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IU School of Medicine’s NIH funding ranked No. 13 among public universities for 2023

School celebrates substantial NIH funding growth, highest-ever national ranking

For Immediate Release Feb 20, 2024

INDIANAPOLIS — Indiana University School of Medicine researchers received over $243 million in total funding from the National Institutes of Health during federal fiscal year 2023 — a more than $54 million increase over the past five years, or 28%.

According to rankings recently released by the Blue Ridge Institute for Medical Research, this makes the IU School of Medicine No. 13 in NIH funding among all public medical schools in the country and No. 29 among all schools nationally — both a record best for the school.

Five IU School of Medicine departments ranked in the top 15 among all U.S. medical schools for 2023 NIH funding, including the Department of Medical and Molecular Genetics, which is ranked No. 5. Photo courtesy of the IU School of Medicine

Blue Ridge is a nonprofit organization that annually ranks U.S. medical schools by NIH grants awarded each federal fiscal year. The NIH is the largest public funder of biomedical research in the world, and the 2023 federal fiscal year was Oct. 1, 2022, to Sept. 30, 2023.

“As a national leader in NIH-funded research, our faculty and researchers are improving and saving lives in Indiana and around the world,” IU President Pamela Whitten said. “This growing portfolio of NIH research is a testament to our world-class faculty at the School of Medicine and across IU. From developing new treatments for Alzheimer’s or helping patients with diabetes, IU is advancing solutions to pressing challenges, while strengthening our standing among the nation’s leading public research universities.”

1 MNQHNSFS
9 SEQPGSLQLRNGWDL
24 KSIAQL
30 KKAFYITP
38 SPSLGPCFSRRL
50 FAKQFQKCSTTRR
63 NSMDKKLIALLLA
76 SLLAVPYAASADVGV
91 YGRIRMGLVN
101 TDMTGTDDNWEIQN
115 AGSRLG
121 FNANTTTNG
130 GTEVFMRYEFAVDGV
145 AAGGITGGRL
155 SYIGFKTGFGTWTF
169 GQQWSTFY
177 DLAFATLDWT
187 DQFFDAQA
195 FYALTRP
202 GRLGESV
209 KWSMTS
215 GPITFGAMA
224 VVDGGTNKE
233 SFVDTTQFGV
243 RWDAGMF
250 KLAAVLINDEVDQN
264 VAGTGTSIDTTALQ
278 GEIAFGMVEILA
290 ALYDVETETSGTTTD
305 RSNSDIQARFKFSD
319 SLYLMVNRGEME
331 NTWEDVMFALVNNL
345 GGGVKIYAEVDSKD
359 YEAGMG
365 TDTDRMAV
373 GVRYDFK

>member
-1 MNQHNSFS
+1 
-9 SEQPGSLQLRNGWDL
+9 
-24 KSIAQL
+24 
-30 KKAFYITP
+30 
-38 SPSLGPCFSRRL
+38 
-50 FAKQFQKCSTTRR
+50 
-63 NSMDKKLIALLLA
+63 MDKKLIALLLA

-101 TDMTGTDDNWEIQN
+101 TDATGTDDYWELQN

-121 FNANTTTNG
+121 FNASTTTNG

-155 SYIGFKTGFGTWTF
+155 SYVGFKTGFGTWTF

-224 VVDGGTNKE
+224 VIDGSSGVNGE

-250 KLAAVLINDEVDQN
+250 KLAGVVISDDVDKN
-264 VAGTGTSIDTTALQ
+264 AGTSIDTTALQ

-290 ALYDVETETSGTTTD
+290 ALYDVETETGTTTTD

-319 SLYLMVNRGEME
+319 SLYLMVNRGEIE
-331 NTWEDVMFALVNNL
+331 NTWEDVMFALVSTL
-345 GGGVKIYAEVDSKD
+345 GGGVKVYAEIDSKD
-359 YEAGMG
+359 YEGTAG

Twelve IU School of Medicine departments ranked in the top 25 among all U.S. medical schools for 2023 NIH funding, including five departments ranked in the top 15:

Other IU School of Medicine departments ranked in the top 25 nationally include the Department of Otolaryngology-Head and Neck Surgery (No. 16), the Department of Neurology (No. 18), the Department of Orthopaedic Surgery (No. 18), the Department of Physical Medicine and Rehabilitation (No. 18), the Department of Dermatology (No. 24), the Department of Obstetrics and Gynecology (No. 24) and the Department of Urology (No. 24).

“This highest-ever ranking is a credit to the power of our research enterprise,” said Dr. Jay L. Hess, dean of the IU School of Medicine and IU’s executive vice president for university clinical affairs. “The NIH is the gold standard of medical research. The increase we’ve seen in NIH funding year after year demonstrates the quality and importance of the work happening at the IU School of Medicine and helps move us toward our goal of being ranked in the top 10 NIH-funded public medical schools by 2030.”

The IU School of Medicine was among the U.S. medical schools receiving the largest amount of funding in 2023 from the NIH’s National Institute on Alcohol Abuse and Alcoholism (No. 3), the National Institute on Aging (No. 6) and the National Institute of Diabetes and Digestive and Kidney Diseases (No. 20).

“Indiana University School of Medicine researchers continue to tackle some of our state and nation’s most-pressing health challenges, including addiction, Alzheimer’s disease and diabetes,” said Tatiana Foroud, the August M. Watanabe Professor of Medical Research and executive associate dean for research affairs at the IU School of Medicine. “I’m proud of the innovative research led by the faculty at IU School of Medicine. The upward trajectory of our research funding and national rankings are a recognition of the incredibly valuable work of our researchers and the impact it has on the people of Indiana and beyond.”

According to data from a report by United for Medical Research, every $1 million in NIH funding awarded to Indiana researchers in 2022 created nearly 13 jobs, the income and other associated expenses from which generated $2.76 million in economic activity in the state. Based on that data, the IU School of Medicine’s 2023 NIH funding is responsible for creating about 3,142 jobs and an estimated $672 million in annual economic activity in Indiana — more than half of the estimated total $1.02 billion in economic activity generated in Indiana from all NIH funding in the state.

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